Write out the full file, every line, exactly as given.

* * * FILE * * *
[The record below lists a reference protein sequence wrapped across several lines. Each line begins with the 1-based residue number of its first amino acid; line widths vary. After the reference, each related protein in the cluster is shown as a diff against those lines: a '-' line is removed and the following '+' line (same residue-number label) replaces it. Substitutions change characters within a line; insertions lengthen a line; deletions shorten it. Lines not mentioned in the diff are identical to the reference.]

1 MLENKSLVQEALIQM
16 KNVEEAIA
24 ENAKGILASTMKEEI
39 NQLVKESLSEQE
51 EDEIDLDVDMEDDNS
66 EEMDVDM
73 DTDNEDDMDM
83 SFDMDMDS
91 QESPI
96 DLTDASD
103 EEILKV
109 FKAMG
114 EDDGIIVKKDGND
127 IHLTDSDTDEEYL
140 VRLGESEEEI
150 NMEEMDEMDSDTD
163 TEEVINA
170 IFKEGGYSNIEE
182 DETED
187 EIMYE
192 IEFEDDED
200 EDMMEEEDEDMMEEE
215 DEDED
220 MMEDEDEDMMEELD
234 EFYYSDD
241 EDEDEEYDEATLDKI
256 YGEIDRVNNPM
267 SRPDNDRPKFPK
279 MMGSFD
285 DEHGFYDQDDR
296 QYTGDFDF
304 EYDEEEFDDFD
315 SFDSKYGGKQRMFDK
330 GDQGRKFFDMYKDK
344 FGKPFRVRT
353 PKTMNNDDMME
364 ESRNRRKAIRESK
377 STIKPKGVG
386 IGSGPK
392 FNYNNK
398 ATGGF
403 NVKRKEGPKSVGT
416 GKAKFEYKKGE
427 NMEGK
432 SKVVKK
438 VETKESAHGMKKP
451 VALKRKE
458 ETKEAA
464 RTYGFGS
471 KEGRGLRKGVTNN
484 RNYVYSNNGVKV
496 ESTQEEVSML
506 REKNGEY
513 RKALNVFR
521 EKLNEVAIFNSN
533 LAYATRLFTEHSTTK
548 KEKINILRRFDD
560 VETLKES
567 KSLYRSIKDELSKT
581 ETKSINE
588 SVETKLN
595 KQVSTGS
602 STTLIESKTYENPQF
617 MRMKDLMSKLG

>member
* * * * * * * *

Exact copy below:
[The record below lists a reference protein sequence wrapped across several lines. Each line begins with the 1-based residue number of its first amino acid; line widths vary. After the reference, each related protein in the cluster is shown as a diff against those lines: a '-' line is removed and the following '+' line (same residue-number label) replaces it. Substitutions change characters within a line; insertions lengthen a line; deletions shorten it. Lines not mentioned in the diff are identical to the reference.]

1 MLENKSLVQEALIQM
16 KNVEEAIA
24 ENAKGILASTMKEEI
39 NQLVKESLSEQE
51 EDEIDLDVDMEDDNS
66 EEMDVDM
73 DTDNEDDMDM
83 SFDMDMDS
91 QESPI
96 DLTDASD
103 EEILKV
109 FKAMG
114 EDDGIIVKKDGND
127 IHLTDSDTDEEYL
140 VRLGESEEEI
150 NMEEMDEMDSDTD
163 TEEVINA
170 IFKEGGYSNIEE
182 DETED
187 EIMYE
192 IEFEDDED
200 EDMMEEEDEDMMEEE
215 DEDED
220 MMEDEDEDMMEELD
234 EFYYSDD
241 EDEDEEYDEATLDKI
256 YGEIDRVNNPM
267 SRPDNDRPKFPK
279 MMGSFD
285 DEHGFYDQDDR
296 QYTGDFDF
304 EYDEEEFDDFD
315 SFDSKYGGKQRMFDK
330 GDQGRKFFDMYKDK
344 FGKPFRVRT
353 PKTMNNDDMME
364 ESRNRRKAIRESK
377 STIKPKGVG
386 IGSGPK
392 FNYNNK
398 ATGGF
403 NVKRKEGPKSVGT
416 GKAKFEYKKGE
427 NMEGK
432 SKVVKK
438 VETKESAHGMKKP
451 VALKRKE
458 ETKEAA
464 RTYGFGS
471 KEGRGLRKGVTNN
484 RNYVYSNNGVKV
496 ESTQEEVSML
506 REKNGEY
513 RKALNVFR
521 EKLNEVAIFNSN
533 LAYATRLFTEHSTTK
548 KEKINILRRFDD
560 VETLKES
567 KSLYRSIKDELSKT
581 ETKSINE
588 SVETKLN
595 KQVSTGS
602 STTLIESKTYENPQF
617 MRMKDLMSKLG

>member